The letter to the church of Ephesus was written by Paul from Rome around 61 AD. He’d written a letter to the church of Rome from Corinth three years earlier – at the end of his third mission trip – and was planning to travel to Rome, immediately following his visit to Jerusalem. However, as seen in Acts chapters 21 – 27, those plans were stymied after Paul was arrested in Jerusalem and imprisoned for three years in a Judean jail. But, three years later, he would finally enter the imperial city of Rome, albeit, much later then he’d originally planned and as a political prisoner. Acts 28:30 – 31 records this event and says, [Paul] lived [in Rome] two whole years at his own expense, and welcomed all who came to him, proclaiming the kingdom of God and teaching about the Lord Jesus Christ with all boldness and without hindrance. It was during his two-year period in Rome when Paul authored what we refer to as the Prison Epistles. Those letters include his appeal to the slave-owner, Philemon, as well as his letters to the churches of Philippi, Colossae, and Ephesus – which, for our purposes, includes the following exhortation in Ephesians 6:5–8, Slaves, obey your earthly masters with fear and trembling, with a sincere heart, as you would Christ, not by the way of eye-service, as people-pleasers, but as bondservants of Christ, doing the will of God from the heart, rendering service with a good will as to the Lord and not to man knowing that whatever good anyone does, this he will receive back from the Lord, whether he is a bondservant or is free.
Following the death of Claudius in 54 AD, Jews and Christians alike would have migrated, in droves, back to the city of Rome from places as far east as the Orient. Scholars believe that, when Ephesians was written, there could have been more than a million people living in the city of Rome. It’s also a widely held belief that one-out-of-three, or roughly 300,000, of those people would have been some sort of slave. Which means, Paul could have written the words in Ephesians 6:5-8 while watching slaves walk past his window in chains. Or, maybe he wrote it after visiting with Onesimus, a slave and Christian brother, who had fled from his owner, Philemon, to Rome for sanctuary. Or, perhaps he wrote it after visiting with some of the slaves who might have been members of the church in Rome. Which begs the obvious question: how could Paul write an exhortation, like the one in Ephesians 6, while witnessing, firsthand, the injustice of slavery? Why didn’t this well-known and well-respected Apostle spark a political-movement in the most powerful and influential city of that millennia? Why would he not use his influence with the Church in Rome to take some type of political-stand against a clear and present social-injustice? There’s nothing in the Bible suggesting Paul was ignorant of or, worse yet, ambivalent towards the issue of slavery. In fact, we have every reason to believe he was deeply concerned over the issue of Slavery; his letter to Philemon serves as testament to this. But, in Ephesians 6:5 he tells slaves to obey their masters as bondservants of Christ, doing the will of God. And, although some view this as of statement of apathy, this was not a statement motivated by apathy – it was a statement motivated by the power of the Gospel. Paul’s most important mission was the Gospel message lived-out through the followers of Jesus. It’s safe to assume Paul had the means and whereabouts to spark a political revolution in the heart of Rome but chose, rather, to promote a spiritual revolution in the heart of the Believer.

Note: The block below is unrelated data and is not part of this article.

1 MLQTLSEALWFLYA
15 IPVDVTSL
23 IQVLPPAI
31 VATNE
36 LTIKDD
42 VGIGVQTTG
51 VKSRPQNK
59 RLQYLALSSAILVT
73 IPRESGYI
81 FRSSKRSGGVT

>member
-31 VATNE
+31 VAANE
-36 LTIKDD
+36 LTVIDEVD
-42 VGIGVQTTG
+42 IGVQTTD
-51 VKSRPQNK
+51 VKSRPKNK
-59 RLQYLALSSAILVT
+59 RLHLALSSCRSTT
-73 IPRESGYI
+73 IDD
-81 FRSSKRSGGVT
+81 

Lives are changed when the Gospel is lived-out through the followers of Jesus. Throughout history, entire nations and cultures have been healed when the church lives-out her mission; when Christ-followers focus on being better Christ-followers, instead of better political-activists. I don’t believe it’s at all wrong or sinful for Christians to vote or support political candidates and causes, but I do believe it is an inferior use of our time, energy and resources. If God uses the local church to change culture once again, I do not believe it will be through our votes. If God sparks revival in this nation, I do not believe it will be because of political involvement; it will be the result of his Gospel, lived-out by the church. Believers, spanning time and cultures, have made nations better by being better Believers, not better activists. If you decide to vote this November that is your prerogative, but please understand this American culture needs something more desperately than your vote… this American culture needs your Gospel.